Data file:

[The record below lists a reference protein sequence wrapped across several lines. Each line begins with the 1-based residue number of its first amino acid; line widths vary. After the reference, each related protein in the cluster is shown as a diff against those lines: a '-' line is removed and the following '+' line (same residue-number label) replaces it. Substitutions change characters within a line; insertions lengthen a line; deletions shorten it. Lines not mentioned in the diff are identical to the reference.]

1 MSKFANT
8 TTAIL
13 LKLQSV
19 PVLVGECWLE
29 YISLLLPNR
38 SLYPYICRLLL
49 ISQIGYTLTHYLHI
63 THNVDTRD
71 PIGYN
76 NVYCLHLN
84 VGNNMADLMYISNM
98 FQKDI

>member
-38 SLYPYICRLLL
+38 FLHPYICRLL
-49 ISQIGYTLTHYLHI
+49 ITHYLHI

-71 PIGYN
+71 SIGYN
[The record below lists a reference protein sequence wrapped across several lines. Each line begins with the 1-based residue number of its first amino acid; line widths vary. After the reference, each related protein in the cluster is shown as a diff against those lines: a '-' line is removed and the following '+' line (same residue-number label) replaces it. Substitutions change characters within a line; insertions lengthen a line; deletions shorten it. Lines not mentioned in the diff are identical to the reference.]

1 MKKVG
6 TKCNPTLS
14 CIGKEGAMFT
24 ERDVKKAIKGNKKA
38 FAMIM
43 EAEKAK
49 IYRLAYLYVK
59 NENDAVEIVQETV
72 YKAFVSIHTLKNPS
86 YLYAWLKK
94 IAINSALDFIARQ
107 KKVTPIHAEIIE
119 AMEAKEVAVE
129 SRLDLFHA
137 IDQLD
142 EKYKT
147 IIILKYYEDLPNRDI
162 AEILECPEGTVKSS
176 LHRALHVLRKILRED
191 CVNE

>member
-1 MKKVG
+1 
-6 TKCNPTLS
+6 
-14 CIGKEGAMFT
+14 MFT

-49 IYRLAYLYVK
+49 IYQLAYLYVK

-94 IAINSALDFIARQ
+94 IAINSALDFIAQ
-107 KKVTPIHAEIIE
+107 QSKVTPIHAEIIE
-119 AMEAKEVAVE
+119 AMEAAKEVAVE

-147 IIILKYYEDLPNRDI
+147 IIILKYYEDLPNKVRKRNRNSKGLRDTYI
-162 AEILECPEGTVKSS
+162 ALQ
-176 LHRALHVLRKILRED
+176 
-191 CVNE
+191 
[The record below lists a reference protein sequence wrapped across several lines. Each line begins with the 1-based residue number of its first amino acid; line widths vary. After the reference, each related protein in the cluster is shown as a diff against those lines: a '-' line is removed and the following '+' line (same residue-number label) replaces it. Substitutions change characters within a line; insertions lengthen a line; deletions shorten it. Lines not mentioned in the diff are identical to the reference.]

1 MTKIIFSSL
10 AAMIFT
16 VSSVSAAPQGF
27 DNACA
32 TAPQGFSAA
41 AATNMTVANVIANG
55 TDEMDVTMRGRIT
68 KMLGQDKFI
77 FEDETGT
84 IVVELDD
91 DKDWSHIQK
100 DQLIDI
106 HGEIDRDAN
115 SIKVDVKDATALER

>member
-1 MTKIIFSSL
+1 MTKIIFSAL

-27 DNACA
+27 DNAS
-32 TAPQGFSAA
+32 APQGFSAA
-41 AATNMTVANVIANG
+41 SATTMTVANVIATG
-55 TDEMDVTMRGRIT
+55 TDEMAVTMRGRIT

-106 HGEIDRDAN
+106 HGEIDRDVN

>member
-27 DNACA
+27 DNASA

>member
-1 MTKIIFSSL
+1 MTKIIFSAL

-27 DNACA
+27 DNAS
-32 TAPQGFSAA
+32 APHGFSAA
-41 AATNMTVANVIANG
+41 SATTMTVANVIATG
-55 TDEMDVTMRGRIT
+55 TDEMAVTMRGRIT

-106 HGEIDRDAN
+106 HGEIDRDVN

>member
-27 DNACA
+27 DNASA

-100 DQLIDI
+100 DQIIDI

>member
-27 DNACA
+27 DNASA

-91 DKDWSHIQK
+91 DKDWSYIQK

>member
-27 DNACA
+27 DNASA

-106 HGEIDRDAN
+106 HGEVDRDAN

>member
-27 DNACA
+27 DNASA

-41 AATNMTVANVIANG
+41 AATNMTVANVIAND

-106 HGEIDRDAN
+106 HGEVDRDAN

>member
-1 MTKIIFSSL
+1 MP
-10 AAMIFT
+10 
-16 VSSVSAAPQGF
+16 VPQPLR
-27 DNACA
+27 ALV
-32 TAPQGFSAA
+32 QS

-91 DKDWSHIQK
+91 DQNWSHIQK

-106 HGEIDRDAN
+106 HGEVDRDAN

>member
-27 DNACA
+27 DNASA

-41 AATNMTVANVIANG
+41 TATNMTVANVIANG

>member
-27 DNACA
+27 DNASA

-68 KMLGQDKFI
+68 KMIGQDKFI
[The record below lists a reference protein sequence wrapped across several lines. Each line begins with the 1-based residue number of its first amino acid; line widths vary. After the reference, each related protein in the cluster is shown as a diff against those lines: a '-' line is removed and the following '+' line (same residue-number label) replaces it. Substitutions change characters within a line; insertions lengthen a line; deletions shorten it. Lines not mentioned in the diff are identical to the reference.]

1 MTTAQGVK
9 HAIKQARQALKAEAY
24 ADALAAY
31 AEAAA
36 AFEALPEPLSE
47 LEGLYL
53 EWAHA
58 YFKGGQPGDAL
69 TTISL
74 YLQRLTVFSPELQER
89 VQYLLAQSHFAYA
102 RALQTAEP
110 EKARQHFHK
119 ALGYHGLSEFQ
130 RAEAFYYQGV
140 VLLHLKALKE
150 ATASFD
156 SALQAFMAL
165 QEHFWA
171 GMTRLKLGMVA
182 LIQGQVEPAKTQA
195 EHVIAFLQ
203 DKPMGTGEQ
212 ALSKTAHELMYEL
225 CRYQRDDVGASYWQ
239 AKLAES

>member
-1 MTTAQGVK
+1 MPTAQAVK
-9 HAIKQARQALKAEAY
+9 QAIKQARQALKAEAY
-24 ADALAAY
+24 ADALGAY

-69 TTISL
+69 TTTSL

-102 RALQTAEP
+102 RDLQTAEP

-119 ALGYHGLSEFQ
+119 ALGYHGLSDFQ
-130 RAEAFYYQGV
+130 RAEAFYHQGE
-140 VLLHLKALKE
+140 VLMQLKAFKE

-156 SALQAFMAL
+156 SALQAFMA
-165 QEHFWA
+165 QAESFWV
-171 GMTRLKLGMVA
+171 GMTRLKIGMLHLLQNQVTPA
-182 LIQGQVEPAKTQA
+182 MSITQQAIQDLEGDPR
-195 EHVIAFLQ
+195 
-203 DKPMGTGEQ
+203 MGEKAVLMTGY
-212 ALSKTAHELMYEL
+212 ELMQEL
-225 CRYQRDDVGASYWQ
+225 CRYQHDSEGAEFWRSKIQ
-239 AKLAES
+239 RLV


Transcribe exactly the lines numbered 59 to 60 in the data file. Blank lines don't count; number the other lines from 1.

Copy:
-162 AEILECPEGTVKSS
+162 ALQ